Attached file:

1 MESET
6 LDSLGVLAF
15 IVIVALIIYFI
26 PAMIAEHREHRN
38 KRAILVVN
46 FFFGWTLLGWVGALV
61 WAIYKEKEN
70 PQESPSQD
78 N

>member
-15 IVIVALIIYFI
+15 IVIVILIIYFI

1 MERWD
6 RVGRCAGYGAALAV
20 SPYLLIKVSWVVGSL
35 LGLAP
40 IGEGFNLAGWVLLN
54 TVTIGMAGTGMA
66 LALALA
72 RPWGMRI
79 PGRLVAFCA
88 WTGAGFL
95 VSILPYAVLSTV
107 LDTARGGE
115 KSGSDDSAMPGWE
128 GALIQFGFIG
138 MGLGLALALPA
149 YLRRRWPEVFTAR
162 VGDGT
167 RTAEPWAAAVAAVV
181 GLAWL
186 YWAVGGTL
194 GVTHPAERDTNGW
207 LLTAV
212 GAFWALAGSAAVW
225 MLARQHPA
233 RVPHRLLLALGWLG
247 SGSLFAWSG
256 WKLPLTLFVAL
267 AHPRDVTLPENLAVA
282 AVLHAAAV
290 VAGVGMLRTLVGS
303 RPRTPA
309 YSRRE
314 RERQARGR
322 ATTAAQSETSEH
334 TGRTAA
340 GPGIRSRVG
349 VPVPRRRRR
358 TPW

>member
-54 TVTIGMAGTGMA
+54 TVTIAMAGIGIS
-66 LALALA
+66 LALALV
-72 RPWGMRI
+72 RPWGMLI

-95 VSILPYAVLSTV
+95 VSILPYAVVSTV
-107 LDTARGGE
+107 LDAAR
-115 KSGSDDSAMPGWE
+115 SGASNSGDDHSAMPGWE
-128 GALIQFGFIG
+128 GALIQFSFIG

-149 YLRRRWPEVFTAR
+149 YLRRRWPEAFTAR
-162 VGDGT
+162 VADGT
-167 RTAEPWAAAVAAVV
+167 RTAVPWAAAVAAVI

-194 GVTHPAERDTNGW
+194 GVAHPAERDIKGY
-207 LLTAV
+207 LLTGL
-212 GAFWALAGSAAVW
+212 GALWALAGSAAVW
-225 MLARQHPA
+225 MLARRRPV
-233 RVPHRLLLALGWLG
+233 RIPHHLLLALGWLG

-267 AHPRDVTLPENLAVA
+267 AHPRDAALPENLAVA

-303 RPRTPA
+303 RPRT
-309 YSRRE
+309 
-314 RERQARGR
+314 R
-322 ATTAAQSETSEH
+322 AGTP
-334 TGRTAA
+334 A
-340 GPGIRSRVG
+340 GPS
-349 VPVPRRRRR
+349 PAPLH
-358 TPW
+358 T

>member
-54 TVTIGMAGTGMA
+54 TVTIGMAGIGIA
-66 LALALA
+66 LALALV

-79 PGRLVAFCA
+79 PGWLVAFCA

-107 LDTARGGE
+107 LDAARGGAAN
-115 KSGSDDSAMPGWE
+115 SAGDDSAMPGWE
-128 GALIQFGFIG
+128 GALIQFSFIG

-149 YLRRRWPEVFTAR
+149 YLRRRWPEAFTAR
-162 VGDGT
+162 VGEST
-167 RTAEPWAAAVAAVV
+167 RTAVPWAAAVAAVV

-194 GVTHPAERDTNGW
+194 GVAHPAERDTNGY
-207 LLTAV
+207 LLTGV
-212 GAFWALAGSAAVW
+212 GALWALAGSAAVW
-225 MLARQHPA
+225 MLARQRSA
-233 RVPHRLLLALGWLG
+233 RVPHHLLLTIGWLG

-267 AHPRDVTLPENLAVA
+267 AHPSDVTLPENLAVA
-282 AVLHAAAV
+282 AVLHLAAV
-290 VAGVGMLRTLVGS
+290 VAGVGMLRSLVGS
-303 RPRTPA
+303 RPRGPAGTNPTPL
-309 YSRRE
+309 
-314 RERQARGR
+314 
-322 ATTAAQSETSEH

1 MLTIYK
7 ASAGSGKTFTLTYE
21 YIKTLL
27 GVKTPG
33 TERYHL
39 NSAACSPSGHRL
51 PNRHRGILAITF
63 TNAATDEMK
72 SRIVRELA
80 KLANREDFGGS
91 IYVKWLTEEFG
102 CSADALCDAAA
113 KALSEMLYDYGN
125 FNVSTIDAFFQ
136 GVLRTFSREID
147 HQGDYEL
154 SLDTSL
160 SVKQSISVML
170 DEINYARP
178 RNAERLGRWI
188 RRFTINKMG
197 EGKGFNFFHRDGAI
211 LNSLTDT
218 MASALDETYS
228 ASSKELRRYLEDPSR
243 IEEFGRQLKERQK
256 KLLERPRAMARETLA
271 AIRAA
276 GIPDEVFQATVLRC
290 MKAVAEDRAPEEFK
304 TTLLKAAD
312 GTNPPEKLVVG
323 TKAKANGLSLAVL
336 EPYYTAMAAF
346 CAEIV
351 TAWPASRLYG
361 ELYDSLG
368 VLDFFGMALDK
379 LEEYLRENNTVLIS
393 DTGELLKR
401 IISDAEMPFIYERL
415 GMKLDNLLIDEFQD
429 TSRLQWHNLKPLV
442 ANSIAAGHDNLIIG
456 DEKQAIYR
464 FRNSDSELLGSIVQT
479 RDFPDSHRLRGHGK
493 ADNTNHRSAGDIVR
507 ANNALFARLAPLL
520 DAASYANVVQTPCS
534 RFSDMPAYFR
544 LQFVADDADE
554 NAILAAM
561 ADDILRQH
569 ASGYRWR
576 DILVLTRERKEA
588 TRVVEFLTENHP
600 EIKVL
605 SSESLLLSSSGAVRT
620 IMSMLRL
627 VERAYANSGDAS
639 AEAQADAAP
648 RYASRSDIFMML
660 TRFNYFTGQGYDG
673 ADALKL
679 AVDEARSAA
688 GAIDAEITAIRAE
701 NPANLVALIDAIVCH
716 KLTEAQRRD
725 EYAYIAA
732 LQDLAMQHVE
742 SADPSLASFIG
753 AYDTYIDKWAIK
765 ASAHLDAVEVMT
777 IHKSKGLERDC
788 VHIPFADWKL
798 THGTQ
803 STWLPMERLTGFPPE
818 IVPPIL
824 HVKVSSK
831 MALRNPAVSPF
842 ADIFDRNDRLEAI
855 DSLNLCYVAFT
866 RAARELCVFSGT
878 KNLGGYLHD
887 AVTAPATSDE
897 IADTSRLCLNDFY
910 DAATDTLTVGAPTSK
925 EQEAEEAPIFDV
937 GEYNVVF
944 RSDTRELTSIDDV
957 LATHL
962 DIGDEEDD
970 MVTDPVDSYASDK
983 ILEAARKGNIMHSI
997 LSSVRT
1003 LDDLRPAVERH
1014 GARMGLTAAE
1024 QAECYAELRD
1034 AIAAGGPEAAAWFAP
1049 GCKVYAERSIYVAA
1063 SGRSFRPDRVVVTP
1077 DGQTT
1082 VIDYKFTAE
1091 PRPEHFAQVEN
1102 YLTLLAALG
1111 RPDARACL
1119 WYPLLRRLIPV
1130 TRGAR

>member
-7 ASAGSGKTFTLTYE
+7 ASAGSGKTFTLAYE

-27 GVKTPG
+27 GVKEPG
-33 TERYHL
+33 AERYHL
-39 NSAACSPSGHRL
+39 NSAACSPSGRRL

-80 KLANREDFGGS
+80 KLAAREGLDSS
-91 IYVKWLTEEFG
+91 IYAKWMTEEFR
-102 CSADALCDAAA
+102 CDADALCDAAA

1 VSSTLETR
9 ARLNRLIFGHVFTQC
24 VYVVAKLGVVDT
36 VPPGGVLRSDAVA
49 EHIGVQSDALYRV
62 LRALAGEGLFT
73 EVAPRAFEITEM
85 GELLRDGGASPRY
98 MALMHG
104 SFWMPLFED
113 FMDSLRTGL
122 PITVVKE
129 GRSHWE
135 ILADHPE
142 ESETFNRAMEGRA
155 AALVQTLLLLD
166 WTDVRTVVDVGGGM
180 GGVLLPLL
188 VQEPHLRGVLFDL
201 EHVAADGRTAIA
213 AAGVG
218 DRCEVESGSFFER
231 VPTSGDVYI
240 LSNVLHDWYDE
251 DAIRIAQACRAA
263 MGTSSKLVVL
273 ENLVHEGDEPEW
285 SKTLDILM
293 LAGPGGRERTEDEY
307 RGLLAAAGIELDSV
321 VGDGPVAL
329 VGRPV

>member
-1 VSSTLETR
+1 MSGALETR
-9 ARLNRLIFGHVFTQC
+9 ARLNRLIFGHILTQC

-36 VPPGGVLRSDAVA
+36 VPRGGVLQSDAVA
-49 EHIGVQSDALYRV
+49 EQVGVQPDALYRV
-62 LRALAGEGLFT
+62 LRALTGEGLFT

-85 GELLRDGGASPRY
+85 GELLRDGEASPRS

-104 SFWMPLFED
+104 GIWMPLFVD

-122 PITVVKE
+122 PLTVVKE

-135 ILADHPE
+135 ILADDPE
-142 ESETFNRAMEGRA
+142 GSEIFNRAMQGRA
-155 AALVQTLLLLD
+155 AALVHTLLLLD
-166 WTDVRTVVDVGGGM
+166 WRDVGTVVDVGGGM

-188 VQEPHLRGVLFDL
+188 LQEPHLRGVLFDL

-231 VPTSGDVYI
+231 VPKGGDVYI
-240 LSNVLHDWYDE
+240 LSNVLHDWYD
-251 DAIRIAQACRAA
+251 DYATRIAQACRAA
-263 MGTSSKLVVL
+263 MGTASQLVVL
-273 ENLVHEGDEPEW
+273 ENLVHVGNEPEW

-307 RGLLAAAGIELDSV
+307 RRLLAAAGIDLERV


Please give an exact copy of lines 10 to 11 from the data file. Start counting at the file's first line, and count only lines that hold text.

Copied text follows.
>member
-15 IVIVALIIYFI